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November 8, 2010

A week after election, Maryland walking issues remain

badbridge.jpg

James T. Smith started the rebuilding of this pedestrian bridge in Baltimore County. It will now be up to Kevin Kamenetz to finish it.
Baltimore Sun photo by Lloyd Fox.

Last week's gubernatorial election results will influence a bunch of well-documented transportation issues, including construction of the red and purple lines and the completion of the ICC. Michael Dresser wrote about the transit part of that last week, and he covered the ICC topic in today's paper.

On a more local level, here are a few projects that are likely to be influenced by election results:

-- While the construction at Robert E. Lee Park is largely complete, the election of Baltimore County Executive Kevin Kamenetz makes it even more likely that the bridge project near Lake Roland will be finished. Predecessor James T. Smith shares many ties with Kamenetz, so it's in their shared interest to make the project work.

-- In the city, the Jones Falls Trail plan is still working its way forward, with eventual extension to the Inner Harbor planned. While the mayoral seat was not up for grabs this year, state and national funding decisions will have a role to play in that plan's success or failure.

-- In Anne Arundel County, a portion of the B&A trail has been washed out since earlier this year. While the trail was hardly a major point of dispute in John Leopold's victory over Joanna Conti, the outcome will probably influence funding for this type of project.

What's probably the most strident debate, however, will likely continue as a result of Martin O'Malley's reelection: Had Robert Ehrlich been returned to office, he would likely have changed the Purple Line from a light rail plan to a rapid bus system. In doing so, it's nearly certain that he would have put an end to Montgomery County resident's worries about rail-pedestrian conflicts in the Capital Crescent Trail corridor. (An opposition voice can be found, here.)

Instead, that debate is likely to drag on for a least another couple of years. The good news for me: I'll have plenty of walking/politics fodder to blog about. Construction on the line isn't scheduled to start until 2013.

Posted by Patrick Maynard at 11:01 AM | | Comments (0)
Categories: Bicycling, Politics, Running, Walking
        

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About Exercists
Andrea Siegel, a reporter at The Baltimore Sun, covers mostly crime and courts in Annapolis and Anne Arundel County, as well as legal issues. She wishes she was more physically fit, and, as she's more fond of chocolate than exercise, fitness is a challenge. Her partner on a one-mile-plus daily walk is the family dog, a mixed breed named Moxie, and she exercises at the gym where the D.C. snipers once worked out.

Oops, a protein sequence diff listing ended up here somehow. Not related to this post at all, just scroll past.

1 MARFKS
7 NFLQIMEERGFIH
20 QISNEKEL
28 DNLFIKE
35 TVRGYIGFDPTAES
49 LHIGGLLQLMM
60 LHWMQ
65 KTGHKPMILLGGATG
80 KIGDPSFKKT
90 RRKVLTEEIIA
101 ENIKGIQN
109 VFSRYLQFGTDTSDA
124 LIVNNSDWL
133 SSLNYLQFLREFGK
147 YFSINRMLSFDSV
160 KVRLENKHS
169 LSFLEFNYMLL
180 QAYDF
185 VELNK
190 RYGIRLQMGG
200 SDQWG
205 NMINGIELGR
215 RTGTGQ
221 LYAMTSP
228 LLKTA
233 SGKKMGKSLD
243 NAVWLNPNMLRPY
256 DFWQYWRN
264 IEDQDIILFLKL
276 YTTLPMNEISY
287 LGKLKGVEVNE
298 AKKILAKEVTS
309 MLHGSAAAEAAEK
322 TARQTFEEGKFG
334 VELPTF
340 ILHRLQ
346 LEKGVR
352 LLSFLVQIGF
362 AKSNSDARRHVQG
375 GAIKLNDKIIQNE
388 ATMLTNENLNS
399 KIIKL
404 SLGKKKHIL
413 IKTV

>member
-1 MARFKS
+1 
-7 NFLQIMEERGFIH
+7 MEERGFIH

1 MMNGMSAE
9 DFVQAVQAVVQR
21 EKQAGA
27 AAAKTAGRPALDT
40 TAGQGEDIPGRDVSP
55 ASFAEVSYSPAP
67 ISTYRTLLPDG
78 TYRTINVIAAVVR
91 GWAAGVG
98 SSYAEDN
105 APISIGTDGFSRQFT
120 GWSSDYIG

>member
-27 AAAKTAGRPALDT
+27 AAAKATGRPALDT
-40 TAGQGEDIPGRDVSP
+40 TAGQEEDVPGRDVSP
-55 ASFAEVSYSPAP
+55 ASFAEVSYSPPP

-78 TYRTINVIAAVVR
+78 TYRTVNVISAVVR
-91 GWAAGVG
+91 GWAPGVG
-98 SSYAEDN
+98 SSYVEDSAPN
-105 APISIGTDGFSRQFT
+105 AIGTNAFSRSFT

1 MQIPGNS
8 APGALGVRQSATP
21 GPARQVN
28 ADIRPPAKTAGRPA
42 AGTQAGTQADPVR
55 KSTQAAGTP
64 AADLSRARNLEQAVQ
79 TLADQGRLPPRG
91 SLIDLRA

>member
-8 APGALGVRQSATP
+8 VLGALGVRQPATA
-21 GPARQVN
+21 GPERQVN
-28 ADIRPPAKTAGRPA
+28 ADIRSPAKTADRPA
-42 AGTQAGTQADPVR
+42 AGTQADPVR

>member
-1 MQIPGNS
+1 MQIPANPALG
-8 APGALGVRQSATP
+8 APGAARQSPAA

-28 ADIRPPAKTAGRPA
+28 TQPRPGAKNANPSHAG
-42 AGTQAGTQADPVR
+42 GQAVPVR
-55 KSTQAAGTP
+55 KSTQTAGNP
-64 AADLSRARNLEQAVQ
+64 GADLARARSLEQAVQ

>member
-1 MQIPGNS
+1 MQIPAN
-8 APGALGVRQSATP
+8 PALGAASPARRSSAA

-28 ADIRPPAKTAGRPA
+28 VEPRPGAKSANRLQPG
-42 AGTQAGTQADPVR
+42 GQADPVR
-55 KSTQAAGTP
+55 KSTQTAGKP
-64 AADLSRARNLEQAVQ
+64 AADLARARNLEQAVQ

Jerry Jackson has been a photo editor at The Baltimore Sun for 14 years and an avid cyclist for more than 30 years. Inspired by the movie "Breaking Away," he started racing as a teenager in Mississippi when leather "brain baskets" were still the norm. He regularly commutes to work by bike and still enters several mountain bike races a year for fun.
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Patrick Maynard, who will be writing about running and walking, has been a producer for baltimoresun.com since 2008. In 2009, he tweeted on-course for the Sun from the Baltimore Marathon, finishing in just under 4 hours and almost managing to run the whole time. He sometimes walks to the Sun offices on Calvert Street.
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Leeann Adams, a multimedia editor at The Baltimore Sun, also dabbles in content for the mobile website and iPhone app and covers the Ravens via video. She did a triathlon to celebrate her 40th birthday and continues to swim, bike and run -- none of them quickly, though. Her biggest fitness challenge is to balance working, working out, spending time with her husband and being a mom to a 6-year-old boy.
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Anica Butler, the Sun's crime editor, is a former high school runner and recovering vegetarian who spent more of her early-adult years on a bar stool than working out. She is currently training (though poorly) for a half marathon and is trying to live a generally healthier lifestyle. She also hates the gym.
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